Soviet leader Yuri Andropov said tonight that his government was "prepared to facilitate" the creation of a nuclear weapons-free zone in Northern Europe and offered to discuss turning the Baltic Sea into an area free of nuclear arms.

In a speech honoring visiting Finnish President Mauno Koivisto, Andropov added a new element to an old proposal for a nuclear weapons-free Nordic area by voicing readiness to negotiate a pledge to keep Soviet nuclear-armed submarines out of the Baltic.

Although the proposal was vague, it suggested that Moscow was prepared to negotiate the presence of at least six Soviet nuclear-armed submarines in the Baltic Sea for as yet unclear political concessions. The statement, however, did not imply that Soviet nuclear subs could not transit from Soviet Baltic ports to the Atlantic.

The proposal appeared to have a propaganda value, particularly after the October 1981 incident in which Swedish experts detected nuclear arms on board a Soviet submarine stranded near Sweden's Muskoe naval base. Subsequent detection of submarines believed to be of Soviet origin in Swedish and Norwegian coastal waters has damaged Soviet credibility further in Scandinavian countries.

The 1981 incident involving Soviet submarines has led western military specialists to believe that Moscow has more than six nuclear-armed submarines stationed in the Baltic Sea.

In his Kremlin dinner speech, Andropov took account of criticism that the earlier Soviet proposals for the creation of a nuclear weapons-free zone in Northern Europe did not include Soviet territory adjacent to Norway and Finland.

"We would," Andropov said, "not only assume a commitment to respect the status of such a zone but would also be ready to study the question of some measures, and substantial measures at that, concerning our own territory adjoining the zone, which would enhance the consolidation of its nuclear-free status.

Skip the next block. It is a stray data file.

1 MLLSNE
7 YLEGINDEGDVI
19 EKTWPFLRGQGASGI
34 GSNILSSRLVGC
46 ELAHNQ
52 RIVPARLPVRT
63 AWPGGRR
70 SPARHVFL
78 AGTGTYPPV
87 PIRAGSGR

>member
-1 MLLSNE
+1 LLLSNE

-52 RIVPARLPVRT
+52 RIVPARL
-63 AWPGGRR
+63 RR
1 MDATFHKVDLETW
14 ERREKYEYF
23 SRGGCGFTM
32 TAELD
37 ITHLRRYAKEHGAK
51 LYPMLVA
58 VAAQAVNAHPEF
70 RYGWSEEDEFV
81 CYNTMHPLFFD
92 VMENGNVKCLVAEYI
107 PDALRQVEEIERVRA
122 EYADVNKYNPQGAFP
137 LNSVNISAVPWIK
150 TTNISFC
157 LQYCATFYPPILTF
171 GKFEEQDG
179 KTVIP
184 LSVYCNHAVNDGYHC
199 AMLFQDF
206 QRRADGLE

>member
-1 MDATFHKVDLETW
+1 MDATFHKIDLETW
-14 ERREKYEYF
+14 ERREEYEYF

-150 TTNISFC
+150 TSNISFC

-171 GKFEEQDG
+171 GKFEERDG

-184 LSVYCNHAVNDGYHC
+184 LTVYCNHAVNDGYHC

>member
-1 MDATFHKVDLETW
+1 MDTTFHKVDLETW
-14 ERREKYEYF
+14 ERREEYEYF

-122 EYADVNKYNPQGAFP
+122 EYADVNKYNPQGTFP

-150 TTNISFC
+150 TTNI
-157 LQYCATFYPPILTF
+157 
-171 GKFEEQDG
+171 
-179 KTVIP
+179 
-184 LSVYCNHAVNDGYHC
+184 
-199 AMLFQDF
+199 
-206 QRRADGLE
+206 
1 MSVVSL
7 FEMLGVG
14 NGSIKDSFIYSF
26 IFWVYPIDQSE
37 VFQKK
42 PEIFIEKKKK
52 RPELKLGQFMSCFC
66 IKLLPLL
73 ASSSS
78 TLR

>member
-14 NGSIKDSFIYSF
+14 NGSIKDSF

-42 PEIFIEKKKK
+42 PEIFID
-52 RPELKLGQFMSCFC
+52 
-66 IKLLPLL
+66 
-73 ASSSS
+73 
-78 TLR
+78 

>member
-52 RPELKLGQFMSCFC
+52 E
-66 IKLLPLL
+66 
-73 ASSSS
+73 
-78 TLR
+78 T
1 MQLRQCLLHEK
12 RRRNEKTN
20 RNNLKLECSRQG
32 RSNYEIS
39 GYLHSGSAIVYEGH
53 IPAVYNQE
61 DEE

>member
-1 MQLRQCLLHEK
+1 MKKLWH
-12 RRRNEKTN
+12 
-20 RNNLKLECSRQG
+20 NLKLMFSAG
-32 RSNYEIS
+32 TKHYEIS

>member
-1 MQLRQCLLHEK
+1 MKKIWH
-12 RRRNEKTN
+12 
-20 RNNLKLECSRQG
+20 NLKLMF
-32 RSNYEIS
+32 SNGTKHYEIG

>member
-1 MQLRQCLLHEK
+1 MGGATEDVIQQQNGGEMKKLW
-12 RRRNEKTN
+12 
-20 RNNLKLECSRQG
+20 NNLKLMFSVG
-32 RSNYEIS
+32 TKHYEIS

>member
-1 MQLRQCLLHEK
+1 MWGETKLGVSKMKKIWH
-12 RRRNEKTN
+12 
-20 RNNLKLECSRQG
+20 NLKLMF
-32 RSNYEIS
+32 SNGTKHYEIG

"The Soviet Union also could discuss with the interested sides the question of giving nuclear-free status to the Baltic Sea."

The Soviet leader reiterated an earlier warning that the deployment in Western Europe of new U.S. nuclear missiles would provoke Soviet countermeasures both against the United States as well as against the five European countries where these missiles are due to be placed.

"We would not want matters to go that far," he said, adding that Moscow wanted to reach an agreement with the United States on limiting strategic arms provided that it was "an honest and equal" pact.

The speech by Andropov highlighted the first day of Koivisto's five-day visit to Moscow and came after the two nations agreed to extend for another 20 years the Soviet-Finnish treaty of friendship, cooperation and mutual assistance.

The pact recognizes the two countries' post-World War II border and has allowed for substantial trade between the two countries and reasonably cordial political relations.